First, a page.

I am such a vinegar fiend. I’m always accused of being too heavy-handed with the red wine vinegar in our salad dressings. Pickling has been on our to-do list for a little while now. There’s nothing quite like crunching into a perfectly crisp gherkin that’s soaked up plenty of punchy vinegar, spices and salt.
Pickling vegetables isn’t as tricky and time-consuming as you might think. This basic pickling recipe is simple to follow and requires no special equipment. You don’t even need to worry about precise quantities and temperatures.
Make sure you have some small sterilised jars ready to go. One way to do this is to put jars and lids in a hot dishwasher cycle. First, wash your jars and lids in hot, soapy water, then rinse and dry. Fill your dishwasher with the clean jars and run a rinse wash to time the ending with when your pickle solution will be ready. If you’re using rubber seals, remove the seals and cover in just-boiled water. Whichever method you use to sterilise your jars, make sure they’re still warm and completely dry before filling.
You can use any vegetables you’d like just make sure that they are young, quite firm and as fresh as possible. We’ve added a mix of vegetables along with baby cucumbers including cauliflower, carrots, shallots and peppers.
Pickles are really only as good as the vinegar you use. A good quality vinegar will have a 4 to 6 percent acetic acid level. This recipe uses white wine vinegar which is milder in flavour to other vinegars and gives a better appearance to light coloured pickles.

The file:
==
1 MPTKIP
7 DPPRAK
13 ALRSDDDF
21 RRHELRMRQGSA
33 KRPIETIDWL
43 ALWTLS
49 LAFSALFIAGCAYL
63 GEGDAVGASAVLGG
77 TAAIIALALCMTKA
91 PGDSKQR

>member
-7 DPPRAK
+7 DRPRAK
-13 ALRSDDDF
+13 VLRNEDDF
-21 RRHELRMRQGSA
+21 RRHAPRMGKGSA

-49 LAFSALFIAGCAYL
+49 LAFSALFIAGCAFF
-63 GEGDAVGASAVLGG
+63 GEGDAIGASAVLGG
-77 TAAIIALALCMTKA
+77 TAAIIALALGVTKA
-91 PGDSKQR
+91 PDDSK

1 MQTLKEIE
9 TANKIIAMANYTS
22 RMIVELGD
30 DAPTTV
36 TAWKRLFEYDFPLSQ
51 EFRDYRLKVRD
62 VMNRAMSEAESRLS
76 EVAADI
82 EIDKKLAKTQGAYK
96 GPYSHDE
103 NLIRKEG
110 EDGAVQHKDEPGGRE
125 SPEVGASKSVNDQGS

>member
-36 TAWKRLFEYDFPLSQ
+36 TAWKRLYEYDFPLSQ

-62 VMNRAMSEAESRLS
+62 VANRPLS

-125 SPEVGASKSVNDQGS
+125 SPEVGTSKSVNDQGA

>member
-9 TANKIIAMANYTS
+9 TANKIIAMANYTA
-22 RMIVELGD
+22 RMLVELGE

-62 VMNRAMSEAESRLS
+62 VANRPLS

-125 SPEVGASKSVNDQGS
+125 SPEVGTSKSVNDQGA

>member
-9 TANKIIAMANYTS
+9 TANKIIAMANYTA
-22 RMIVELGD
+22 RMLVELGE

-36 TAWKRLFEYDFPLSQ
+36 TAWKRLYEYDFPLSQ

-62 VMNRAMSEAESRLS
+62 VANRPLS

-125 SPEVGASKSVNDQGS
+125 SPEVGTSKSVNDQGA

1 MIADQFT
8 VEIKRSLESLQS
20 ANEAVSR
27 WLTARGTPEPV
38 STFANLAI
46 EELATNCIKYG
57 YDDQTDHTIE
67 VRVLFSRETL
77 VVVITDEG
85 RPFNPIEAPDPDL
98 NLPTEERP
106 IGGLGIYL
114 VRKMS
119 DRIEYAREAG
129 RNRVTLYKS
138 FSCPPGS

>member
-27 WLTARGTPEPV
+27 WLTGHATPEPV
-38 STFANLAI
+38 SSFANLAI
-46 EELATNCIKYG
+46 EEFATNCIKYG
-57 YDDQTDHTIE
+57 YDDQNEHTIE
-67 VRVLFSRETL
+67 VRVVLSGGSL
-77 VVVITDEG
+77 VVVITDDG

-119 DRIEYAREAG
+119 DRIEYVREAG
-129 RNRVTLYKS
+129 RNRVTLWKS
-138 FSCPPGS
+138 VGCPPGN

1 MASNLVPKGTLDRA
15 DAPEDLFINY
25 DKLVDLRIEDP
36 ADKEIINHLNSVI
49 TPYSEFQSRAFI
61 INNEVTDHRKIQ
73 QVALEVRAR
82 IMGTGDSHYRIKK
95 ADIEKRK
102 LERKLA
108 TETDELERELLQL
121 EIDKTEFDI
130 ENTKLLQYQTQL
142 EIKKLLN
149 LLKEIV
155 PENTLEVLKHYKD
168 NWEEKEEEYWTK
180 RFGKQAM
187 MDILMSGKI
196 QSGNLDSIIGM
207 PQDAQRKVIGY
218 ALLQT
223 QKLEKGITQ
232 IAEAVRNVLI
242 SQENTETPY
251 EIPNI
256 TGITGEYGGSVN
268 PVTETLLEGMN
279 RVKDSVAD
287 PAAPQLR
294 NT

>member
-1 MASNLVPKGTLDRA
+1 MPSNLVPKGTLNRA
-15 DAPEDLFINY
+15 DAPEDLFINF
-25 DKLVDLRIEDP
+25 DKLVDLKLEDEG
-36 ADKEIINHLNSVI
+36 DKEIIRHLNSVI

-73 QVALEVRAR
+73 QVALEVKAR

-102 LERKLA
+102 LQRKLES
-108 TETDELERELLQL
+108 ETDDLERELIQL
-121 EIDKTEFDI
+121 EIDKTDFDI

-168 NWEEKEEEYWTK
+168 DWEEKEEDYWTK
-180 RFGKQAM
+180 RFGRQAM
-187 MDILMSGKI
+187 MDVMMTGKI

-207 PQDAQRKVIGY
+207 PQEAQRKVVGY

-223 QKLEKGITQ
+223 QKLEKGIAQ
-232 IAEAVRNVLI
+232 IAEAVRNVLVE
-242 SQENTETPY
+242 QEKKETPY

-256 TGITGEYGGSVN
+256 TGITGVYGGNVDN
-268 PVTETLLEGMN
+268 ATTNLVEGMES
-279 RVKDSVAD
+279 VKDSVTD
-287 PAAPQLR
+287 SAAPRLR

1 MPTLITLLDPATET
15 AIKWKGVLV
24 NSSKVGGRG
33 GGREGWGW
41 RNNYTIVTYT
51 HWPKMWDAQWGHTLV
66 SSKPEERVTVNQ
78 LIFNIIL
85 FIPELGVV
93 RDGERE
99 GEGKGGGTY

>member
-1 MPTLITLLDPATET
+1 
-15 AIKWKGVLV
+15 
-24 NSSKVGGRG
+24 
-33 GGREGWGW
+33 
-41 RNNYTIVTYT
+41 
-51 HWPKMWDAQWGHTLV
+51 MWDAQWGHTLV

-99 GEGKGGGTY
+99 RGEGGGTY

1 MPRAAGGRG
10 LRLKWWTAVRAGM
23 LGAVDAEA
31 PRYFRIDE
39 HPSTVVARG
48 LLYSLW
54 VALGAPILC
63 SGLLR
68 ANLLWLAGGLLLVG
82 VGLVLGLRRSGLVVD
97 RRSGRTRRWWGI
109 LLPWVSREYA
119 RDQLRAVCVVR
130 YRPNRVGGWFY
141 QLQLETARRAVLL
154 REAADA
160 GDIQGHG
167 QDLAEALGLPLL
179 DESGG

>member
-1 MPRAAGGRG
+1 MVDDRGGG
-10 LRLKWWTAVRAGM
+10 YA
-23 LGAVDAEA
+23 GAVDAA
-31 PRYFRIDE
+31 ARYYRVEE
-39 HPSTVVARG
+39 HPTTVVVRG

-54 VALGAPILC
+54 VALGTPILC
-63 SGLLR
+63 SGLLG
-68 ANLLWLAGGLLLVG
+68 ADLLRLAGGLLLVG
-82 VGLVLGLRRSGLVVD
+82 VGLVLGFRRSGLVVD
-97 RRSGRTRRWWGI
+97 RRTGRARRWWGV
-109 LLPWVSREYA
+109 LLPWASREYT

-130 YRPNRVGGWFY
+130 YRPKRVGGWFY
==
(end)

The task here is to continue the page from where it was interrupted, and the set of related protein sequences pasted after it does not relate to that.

Prepare your vegetables
Wash all your vegetables well. For the baby cucumbers, slice diagonal slices about 2cm in diameter. Put the cut cucumbers into a bowl and toss them with 1 teaspoon of salt. Let them stand at room temperature for at least 1 hour and then drain them well. Combine the cucumbers in a large bowl with cauliflower florets, carrots sliced into 2cm rounds, small onions or shallots left whole and long sweet peppers seeded and cut into rings.
Divide vegetables and add flavourings
In each jar (approx. 600ml in size), put 1 bay leaf, 2 garlic cloves and ¼ teaspoon of black peppercorns. You can experiment with the mixture of spices you use (using whole not ground spices) with things like star anise, dill seeds, ginger or mace. Pack the vegetables into each jar, add a fresh oregano sprig and shake the jars a little to settle the vegetables. Make sure to not pack them too tightly to avoid bruising.
Make the pickle solution
In a saucepan, bring to a boil 2 ¾ cups of white wine vinegar, 2 ½ cups of water and 4 teaspoons of pickling salt – stirring to dissolve the salt. Pickling salt is just fine, pure granulated salt with no additives. You can adjust these amounts up or down depending on your quantity of vegetables but ensure you keep the ratio of vinegar, water and salt unchanged.
Fill your jars
Pour the hot liquid over the vegetables to cover them, leaving just a bit more than 2 cm in headspace. Top each jar with 1 tablespoon of a good quality olive oil and seal tightly. Process the jar in a boiling-water bath for 20 minutes. We use a big stock pot that is lined with a tea towel for the jars to sit on. A jar lifter would be nifty but if you don’t have one, carefully remove the jars one at a time with silicon gloves on, trying to keep them upright without tilting. Set the jars apart on a board or a cake rack to cool completely.
Store the jars in a cool, dry and dark place (such as a pantry or cupboard) for at least 3 weeks before eating. This is actually the hardest bit of this recipe! After opening a jar, store in the fridge for up to 1 month.
If you’re a pickled vegetable fan – you’ll love making your own pickles. Look out for fruit and vegetables that are in season and have fun experimenting. I’m thinking it might be time for more pickling!